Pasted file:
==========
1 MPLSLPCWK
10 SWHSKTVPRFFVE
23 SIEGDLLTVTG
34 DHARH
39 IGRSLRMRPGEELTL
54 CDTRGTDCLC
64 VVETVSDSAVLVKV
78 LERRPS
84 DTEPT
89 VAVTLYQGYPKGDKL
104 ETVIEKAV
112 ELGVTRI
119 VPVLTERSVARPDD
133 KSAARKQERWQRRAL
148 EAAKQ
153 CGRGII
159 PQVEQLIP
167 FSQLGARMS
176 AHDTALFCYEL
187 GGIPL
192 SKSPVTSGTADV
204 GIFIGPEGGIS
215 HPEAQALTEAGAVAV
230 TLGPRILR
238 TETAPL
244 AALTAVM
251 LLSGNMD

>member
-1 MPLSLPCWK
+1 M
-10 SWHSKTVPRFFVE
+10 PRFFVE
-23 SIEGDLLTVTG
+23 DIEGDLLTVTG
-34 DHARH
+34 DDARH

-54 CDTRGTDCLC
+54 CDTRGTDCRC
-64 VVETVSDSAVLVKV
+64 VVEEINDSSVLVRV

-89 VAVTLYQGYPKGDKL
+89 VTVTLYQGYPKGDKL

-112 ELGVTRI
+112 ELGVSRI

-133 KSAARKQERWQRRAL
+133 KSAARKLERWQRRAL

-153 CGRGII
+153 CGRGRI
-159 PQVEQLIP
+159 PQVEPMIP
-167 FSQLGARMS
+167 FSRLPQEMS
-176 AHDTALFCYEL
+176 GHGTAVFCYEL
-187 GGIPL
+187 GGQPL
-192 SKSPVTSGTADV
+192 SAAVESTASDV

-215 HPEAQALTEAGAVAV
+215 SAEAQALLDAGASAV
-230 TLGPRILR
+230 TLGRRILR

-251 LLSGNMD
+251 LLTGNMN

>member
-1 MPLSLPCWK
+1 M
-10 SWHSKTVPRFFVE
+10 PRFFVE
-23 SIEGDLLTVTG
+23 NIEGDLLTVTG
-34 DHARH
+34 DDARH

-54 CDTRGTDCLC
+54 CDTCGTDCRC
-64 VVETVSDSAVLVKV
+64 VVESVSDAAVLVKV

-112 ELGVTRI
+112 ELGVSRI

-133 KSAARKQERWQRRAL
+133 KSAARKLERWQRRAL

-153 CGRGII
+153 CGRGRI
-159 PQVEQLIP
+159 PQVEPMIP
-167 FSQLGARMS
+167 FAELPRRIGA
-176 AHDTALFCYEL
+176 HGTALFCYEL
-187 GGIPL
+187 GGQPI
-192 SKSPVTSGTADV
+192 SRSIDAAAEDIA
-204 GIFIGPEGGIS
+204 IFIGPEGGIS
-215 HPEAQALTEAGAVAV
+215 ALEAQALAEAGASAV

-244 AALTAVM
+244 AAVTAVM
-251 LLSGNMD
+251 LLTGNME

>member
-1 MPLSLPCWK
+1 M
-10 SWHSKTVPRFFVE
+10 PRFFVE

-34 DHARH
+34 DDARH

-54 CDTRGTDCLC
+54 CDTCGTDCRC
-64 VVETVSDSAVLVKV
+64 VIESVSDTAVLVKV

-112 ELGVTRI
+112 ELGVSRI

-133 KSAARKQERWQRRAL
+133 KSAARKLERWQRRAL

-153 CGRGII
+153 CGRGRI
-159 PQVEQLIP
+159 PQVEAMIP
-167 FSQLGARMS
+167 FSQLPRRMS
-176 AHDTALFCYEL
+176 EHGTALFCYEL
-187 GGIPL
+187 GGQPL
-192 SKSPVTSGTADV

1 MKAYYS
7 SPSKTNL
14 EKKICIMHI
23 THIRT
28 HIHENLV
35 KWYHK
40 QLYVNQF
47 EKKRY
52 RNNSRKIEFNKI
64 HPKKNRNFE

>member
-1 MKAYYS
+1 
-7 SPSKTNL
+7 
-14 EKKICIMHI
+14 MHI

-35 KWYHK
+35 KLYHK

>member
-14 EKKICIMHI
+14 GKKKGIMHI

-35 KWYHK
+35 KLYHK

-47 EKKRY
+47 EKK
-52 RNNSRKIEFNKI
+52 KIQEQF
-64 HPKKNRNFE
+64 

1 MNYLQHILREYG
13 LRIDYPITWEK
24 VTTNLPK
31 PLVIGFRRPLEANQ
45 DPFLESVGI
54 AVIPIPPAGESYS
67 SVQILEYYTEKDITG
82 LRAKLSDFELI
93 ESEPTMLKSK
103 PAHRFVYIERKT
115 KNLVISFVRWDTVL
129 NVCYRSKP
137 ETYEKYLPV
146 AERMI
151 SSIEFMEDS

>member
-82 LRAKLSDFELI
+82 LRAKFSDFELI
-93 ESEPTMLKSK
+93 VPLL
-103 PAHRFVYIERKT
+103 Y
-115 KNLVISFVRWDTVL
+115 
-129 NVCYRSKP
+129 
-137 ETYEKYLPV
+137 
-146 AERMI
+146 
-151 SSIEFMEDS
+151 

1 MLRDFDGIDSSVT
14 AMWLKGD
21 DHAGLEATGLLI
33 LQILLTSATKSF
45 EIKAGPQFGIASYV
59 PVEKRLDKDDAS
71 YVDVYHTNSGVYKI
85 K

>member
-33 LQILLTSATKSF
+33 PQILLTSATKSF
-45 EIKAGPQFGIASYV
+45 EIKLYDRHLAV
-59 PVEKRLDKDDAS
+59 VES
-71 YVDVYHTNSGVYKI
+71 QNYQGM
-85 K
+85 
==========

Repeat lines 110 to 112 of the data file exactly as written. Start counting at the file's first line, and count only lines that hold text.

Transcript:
+54 CDTCGTDCRC
-64 VVETVSDSAVLVKV
+64 VIESVSDTAVLVKV